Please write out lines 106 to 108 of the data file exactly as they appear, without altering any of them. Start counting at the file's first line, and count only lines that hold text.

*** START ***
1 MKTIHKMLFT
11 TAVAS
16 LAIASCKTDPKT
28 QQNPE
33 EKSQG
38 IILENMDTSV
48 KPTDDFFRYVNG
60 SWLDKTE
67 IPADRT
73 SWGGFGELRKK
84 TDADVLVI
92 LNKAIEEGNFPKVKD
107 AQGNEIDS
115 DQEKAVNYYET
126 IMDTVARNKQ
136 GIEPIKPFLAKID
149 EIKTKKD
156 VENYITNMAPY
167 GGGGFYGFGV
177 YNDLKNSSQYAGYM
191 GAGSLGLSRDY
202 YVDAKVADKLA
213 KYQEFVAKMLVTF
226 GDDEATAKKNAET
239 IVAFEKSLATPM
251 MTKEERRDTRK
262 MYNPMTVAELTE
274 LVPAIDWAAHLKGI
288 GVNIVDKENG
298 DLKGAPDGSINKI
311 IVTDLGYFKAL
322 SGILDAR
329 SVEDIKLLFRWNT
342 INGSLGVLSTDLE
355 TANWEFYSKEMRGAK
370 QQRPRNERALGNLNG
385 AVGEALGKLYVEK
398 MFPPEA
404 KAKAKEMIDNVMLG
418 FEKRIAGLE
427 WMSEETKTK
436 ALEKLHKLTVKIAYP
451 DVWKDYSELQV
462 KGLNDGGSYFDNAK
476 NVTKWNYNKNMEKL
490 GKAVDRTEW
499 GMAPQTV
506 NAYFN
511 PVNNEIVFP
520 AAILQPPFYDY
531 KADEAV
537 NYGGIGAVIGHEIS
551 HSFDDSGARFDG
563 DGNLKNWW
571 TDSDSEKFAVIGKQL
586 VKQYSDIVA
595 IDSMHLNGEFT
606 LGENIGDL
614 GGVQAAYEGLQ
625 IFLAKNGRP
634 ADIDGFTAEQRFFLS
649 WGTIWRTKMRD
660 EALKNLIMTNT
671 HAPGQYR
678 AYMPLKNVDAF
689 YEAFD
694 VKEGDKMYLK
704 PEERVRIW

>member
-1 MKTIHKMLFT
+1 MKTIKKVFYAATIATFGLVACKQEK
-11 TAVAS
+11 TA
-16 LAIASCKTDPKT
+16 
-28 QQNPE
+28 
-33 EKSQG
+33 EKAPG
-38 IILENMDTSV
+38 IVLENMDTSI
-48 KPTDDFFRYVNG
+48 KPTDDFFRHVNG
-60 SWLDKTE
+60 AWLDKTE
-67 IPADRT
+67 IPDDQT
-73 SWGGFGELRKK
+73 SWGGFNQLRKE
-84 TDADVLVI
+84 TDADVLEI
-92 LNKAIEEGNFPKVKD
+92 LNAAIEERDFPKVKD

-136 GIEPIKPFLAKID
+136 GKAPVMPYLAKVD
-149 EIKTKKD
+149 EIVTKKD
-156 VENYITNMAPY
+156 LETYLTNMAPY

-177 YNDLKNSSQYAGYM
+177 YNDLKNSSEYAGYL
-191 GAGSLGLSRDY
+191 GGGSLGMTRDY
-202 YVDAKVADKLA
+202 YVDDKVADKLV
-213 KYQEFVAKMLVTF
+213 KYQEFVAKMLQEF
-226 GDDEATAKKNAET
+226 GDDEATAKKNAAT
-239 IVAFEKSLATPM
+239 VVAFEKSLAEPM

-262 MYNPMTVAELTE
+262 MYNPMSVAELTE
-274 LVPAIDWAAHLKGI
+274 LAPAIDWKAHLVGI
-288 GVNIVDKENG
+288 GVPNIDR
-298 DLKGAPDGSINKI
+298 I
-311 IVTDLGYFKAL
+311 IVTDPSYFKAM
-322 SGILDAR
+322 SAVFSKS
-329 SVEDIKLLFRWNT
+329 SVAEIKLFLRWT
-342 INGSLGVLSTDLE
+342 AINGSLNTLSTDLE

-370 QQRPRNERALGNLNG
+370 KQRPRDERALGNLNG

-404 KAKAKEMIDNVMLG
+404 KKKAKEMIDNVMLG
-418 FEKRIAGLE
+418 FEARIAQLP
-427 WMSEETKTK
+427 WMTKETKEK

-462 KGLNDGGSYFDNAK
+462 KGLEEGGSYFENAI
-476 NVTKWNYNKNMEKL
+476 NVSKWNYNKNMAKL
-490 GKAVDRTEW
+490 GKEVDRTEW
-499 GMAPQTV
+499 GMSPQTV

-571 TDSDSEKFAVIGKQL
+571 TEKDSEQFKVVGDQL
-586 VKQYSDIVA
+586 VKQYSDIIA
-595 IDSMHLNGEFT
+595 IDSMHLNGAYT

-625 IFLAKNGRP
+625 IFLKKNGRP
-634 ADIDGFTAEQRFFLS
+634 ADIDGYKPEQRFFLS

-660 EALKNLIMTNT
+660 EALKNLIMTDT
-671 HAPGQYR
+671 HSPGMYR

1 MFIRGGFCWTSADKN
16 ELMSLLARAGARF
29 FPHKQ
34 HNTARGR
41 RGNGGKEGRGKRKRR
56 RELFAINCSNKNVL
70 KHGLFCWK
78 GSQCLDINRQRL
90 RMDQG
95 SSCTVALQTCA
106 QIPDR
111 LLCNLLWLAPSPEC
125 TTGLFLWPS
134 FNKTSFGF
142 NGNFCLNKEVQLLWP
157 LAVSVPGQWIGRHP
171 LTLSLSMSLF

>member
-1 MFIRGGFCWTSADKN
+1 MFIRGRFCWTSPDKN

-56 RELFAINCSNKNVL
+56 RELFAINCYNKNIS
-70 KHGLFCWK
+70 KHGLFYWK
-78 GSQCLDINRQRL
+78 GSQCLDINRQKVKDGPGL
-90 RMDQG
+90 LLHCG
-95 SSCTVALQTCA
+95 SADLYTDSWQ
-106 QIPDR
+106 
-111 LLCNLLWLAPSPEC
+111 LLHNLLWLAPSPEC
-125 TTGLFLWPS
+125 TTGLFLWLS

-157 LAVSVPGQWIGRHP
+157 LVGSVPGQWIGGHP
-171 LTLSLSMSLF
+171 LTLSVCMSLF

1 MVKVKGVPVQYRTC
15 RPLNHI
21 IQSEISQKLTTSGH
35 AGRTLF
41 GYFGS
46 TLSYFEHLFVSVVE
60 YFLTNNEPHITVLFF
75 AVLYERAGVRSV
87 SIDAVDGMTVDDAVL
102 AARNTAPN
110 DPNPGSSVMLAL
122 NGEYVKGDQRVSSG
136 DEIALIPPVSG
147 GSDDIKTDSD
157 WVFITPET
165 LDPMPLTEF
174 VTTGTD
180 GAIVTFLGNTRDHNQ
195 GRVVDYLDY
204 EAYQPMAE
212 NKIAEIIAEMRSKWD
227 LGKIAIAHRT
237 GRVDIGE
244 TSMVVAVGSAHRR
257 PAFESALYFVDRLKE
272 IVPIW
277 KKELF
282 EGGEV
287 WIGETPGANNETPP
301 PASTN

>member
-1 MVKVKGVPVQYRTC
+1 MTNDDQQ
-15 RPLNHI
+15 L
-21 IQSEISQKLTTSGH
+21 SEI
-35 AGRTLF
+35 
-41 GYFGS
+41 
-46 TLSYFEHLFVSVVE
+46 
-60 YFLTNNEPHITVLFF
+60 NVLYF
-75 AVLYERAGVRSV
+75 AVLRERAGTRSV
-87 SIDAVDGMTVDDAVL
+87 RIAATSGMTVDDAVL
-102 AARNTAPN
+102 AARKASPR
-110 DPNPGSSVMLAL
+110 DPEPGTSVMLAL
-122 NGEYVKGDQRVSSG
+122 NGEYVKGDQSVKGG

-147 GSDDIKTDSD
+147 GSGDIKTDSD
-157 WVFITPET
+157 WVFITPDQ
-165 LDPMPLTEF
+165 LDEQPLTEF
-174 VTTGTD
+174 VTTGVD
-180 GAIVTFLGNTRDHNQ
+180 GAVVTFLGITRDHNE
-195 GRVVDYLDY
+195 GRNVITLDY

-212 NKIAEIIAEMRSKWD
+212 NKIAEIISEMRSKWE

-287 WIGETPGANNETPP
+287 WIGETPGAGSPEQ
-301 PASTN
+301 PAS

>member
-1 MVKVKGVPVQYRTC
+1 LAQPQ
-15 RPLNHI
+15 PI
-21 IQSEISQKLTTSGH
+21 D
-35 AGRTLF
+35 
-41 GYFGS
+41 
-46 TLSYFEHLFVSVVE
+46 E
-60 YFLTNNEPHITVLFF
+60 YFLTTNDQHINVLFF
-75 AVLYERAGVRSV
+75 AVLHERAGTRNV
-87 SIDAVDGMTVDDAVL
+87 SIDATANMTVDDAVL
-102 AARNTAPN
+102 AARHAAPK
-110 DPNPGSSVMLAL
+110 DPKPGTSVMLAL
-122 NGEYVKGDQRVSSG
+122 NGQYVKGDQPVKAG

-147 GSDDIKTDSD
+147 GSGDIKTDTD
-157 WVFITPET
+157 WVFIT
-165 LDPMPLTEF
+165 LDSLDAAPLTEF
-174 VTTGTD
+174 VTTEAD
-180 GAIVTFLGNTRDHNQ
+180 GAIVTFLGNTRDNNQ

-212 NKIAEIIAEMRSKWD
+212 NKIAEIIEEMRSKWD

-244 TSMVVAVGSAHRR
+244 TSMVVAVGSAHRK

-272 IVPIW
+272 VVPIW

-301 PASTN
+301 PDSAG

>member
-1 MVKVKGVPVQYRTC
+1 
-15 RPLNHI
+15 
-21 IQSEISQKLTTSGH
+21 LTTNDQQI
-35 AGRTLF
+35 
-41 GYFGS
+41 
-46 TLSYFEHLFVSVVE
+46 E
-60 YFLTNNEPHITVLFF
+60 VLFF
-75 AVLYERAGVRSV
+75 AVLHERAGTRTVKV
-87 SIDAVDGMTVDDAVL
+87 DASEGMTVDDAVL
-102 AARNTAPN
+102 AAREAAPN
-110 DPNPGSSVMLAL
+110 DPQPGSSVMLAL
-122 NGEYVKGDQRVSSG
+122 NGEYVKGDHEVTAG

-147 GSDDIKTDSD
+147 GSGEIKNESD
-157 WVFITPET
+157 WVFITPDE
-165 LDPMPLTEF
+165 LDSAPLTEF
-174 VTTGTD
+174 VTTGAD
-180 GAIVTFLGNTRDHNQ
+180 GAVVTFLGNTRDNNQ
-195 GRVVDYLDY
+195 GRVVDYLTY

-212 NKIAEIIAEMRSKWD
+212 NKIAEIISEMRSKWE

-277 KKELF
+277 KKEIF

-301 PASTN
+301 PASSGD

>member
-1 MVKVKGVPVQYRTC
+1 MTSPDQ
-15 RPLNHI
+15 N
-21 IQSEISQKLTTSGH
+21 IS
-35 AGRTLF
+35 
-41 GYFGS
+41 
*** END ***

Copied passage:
-213 KYQEFVAKMLVTF
+213 KYQEFVAKMLQEF
-226 GDDEATAKKNAET